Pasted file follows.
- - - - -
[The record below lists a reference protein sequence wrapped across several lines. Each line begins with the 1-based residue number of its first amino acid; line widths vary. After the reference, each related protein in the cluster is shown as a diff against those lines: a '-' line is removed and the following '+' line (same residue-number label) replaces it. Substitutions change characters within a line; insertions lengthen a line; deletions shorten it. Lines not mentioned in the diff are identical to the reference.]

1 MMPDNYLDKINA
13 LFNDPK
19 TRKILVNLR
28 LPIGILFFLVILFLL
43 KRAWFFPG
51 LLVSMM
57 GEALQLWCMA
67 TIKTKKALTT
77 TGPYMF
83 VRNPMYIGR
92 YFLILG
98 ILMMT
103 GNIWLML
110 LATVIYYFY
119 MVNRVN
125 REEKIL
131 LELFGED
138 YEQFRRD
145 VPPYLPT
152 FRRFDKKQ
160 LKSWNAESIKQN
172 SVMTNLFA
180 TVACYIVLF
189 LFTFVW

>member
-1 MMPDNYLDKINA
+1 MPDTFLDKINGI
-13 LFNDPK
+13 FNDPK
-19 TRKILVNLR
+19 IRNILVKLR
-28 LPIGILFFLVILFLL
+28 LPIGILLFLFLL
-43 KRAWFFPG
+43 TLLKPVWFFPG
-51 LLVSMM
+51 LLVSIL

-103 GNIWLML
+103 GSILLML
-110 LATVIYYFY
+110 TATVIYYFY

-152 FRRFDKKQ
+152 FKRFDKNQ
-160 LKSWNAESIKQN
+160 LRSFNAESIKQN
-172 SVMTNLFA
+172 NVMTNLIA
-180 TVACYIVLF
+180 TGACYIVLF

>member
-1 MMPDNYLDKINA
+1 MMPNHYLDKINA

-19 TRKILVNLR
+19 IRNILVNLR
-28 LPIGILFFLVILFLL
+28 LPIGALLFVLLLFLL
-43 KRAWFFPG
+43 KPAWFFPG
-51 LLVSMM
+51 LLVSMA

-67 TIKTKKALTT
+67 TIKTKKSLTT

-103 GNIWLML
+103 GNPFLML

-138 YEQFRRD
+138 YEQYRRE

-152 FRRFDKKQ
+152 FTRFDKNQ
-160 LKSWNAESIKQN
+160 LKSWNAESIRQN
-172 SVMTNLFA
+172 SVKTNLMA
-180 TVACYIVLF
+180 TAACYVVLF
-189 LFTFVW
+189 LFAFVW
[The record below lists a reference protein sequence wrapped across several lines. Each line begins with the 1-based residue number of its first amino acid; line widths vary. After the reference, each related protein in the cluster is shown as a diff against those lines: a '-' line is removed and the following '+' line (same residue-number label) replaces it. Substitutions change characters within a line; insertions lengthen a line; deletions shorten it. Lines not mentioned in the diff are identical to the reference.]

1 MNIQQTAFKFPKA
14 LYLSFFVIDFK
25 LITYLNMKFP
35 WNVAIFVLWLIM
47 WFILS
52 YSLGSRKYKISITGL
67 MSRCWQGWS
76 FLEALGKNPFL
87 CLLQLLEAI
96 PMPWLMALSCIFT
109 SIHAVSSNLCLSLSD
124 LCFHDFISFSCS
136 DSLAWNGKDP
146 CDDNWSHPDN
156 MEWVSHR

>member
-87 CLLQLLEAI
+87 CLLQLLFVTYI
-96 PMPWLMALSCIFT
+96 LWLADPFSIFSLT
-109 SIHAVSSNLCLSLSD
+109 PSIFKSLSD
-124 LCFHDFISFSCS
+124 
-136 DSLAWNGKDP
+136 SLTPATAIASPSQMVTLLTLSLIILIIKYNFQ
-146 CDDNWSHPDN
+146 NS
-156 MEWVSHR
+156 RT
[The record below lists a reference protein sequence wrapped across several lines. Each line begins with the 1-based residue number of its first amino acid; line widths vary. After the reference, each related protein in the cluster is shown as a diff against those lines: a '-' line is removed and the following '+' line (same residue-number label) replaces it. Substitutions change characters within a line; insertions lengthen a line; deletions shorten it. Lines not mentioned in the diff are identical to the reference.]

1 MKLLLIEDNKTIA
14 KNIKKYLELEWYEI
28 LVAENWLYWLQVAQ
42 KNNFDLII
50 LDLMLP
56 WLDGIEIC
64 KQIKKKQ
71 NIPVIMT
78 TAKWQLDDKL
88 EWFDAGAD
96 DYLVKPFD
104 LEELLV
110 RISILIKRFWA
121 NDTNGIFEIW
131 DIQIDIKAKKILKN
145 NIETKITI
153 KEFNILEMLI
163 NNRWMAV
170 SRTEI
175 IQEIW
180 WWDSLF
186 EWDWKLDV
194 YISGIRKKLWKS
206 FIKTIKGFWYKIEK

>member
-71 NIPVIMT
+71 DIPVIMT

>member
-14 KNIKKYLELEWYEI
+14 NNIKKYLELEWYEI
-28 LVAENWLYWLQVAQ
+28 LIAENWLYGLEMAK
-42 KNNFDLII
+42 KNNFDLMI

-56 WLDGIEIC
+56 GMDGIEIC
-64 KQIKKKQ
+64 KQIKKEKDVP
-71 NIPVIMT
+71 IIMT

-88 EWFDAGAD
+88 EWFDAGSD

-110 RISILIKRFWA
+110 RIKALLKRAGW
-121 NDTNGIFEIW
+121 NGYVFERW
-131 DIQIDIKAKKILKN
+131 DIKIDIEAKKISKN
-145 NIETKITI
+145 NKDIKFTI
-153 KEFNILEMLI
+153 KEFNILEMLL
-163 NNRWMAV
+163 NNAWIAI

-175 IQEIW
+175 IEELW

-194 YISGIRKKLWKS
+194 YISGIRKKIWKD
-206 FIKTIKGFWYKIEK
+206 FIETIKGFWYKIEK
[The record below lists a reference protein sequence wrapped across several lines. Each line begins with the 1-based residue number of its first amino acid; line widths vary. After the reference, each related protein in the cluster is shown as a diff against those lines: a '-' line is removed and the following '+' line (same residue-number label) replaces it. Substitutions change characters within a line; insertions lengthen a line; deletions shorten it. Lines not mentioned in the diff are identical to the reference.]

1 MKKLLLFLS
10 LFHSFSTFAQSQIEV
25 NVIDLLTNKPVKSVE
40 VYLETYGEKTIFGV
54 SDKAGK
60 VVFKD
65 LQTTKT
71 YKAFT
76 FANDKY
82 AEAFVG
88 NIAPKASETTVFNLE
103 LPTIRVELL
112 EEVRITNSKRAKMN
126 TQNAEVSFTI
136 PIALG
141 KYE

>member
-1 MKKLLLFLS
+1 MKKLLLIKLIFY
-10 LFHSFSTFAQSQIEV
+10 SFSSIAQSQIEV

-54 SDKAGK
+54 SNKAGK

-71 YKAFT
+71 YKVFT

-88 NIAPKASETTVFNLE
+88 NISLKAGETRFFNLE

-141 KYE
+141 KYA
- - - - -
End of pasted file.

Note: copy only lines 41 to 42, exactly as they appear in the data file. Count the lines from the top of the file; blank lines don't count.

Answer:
-110 LATVIYYFY
+110 TATVIYYFY